Jun 22,2007 00:00
Program Seeks to Build, Expand Chinese Foreign Language Programs in Local U.S. Schools
REDMOND, Ore. — Superintendent Vickie Fleming and Redmond High School Principal Jon Bullock are among 800 U.S. educators who will travel to China on June 24 for a one-week tour in an effort to build and expand Chinese language programs in U.S. schools.
In its second year, the Chinese Bridge Delegation aims to expose school decision-makers to the rich history and culture of a country whose language is the most widely spoken in the world. Ultimately, the sponsors who take part in this program aspire to foster a better understanding of Chinese culture and fluency in the language among U.S. students.
"I am looking forward to a firsthand view of the global economy at work,” said Fleming. “Speaking Chinese fluently, as well as other foreign languages, will provide our students with the opportunity to succeed in a rapidly changing world. It is a new 'basic skill' and we must meet the challenge."
With more than 800 delegates scheduled for this year’s trip, participation has doubled since last year. A variety of educators, including teachers, administrators and language coordinators, will begin their tour in Beijing and then travel to other cities and provinces where they will meet with local education commissions. Participants will have an opportunity to talk with Chinese education leaders, build sister schools and network with other U.S. educators who are working toward the same goal of offering Chinese language programs to their students.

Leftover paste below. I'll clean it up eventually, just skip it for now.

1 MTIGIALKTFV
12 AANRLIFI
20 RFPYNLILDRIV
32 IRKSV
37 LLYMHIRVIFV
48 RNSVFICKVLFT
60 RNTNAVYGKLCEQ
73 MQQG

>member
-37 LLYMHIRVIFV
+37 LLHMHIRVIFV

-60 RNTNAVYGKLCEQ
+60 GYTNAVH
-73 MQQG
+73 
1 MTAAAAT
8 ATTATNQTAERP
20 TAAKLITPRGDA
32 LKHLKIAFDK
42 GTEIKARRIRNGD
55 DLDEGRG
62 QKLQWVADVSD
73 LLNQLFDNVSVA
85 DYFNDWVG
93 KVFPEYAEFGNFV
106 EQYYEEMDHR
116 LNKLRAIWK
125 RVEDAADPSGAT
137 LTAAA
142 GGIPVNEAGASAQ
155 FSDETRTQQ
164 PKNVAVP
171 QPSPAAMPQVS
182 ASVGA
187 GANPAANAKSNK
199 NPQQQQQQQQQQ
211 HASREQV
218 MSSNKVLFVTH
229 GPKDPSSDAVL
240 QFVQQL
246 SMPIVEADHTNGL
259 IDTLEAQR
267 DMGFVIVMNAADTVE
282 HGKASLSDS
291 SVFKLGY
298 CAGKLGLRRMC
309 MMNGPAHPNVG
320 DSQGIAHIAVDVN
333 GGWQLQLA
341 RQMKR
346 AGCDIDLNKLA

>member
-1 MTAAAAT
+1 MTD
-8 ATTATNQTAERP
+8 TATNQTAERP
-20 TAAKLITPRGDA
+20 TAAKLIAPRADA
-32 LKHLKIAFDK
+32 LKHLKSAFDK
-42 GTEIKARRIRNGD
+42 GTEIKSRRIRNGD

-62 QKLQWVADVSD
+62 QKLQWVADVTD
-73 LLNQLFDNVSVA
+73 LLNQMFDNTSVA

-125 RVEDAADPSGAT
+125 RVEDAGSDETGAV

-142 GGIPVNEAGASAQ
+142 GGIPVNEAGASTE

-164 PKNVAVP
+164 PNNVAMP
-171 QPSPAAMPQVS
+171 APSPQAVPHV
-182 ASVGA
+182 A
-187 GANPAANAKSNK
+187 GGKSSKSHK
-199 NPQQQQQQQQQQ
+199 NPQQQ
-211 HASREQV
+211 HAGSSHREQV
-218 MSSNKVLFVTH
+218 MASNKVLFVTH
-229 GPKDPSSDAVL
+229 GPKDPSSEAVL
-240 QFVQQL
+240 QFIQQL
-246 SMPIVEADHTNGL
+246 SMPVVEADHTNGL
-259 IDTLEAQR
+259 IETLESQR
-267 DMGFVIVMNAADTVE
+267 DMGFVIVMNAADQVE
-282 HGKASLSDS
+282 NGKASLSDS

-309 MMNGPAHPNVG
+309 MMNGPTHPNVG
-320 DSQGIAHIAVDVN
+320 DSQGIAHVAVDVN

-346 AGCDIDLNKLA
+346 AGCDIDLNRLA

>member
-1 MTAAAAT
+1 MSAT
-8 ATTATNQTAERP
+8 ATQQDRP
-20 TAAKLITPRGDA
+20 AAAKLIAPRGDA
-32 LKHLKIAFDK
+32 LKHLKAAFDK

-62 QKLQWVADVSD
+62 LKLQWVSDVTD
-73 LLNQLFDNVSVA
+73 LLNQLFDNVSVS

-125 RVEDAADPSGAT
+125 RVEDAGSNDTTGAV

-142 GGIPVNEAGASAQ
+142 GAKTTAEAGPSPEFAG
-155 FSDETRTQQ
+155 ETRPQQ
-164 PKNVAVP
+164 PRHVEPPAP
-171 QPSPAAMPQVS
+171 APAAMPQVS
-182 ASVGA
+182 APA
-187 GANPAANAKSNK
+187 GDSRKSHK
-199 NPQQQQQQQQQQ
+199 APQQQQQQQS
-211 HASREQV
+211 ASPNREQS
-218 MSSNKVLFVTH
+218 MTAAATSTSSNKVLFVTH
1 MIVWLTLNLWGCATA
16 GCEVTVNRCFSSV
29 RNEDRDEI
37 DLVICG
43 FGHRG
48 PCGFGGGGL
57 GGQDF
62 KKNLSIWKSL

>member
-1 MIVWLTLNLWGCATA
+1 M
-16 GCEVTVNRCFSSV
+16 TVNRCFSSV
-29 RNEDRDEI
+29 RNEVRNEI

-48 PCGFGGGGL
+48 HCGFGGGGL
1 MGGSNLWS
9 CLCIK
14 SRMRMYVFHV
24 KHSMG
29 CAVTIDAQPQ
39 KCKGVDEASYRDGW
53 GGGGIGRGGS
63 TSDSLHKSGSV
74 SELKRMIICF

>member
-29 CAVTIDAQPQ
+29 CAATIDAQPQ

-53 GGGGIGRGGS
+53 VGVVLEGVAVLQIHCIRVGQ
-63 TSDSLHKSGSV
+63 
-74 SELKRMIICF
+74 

Beyond cultural enrichment, the trip will also provide incentives and strategies for educators to return to the United States better equipped to support the growth of Chinese language and culture programs in their own districts. Chinese is the national language of the more than 1.3 billion inhabitants of China and millions more ethnic Chinese around the world. While more than 200 million Chinese schoolchildren are studying English—often begun as early as the second grade—experts estimate no more than 50,000 U.S. students are studying Chinese.
“If we truly are to prepare our students for competition in a growing world economy, it is critical for us to understand how the power of the Chinese economic influence is driven by its education system,” said Bullock. “My hope is to learn more about the Chinese education system and discover ways in which we might be able to begin a Chinese language program that would better prepare our students for success.”
The Chinese Bridge Delegation is sponsored by Hanban, China’s Office of Chinese Language Council International, in partnership with the College Board, the Chinese Language Association of Secondary-Elementary Schools, the National Council of State Supervisors for Languages, the National Association of District Supervisors of Foreign Languages and Chinese Consulates in the United States.In April 2006, the College Board and Hanban announced the formation of a partnership to build and expand Chinese language programs in U.S. schools. In addition to the Chinese Bridge Delegation, the partnership features other programs intended to help educators promote Chinese language and culture programs. For more information about these programs, visit www.collegeboard.com/k12chinese.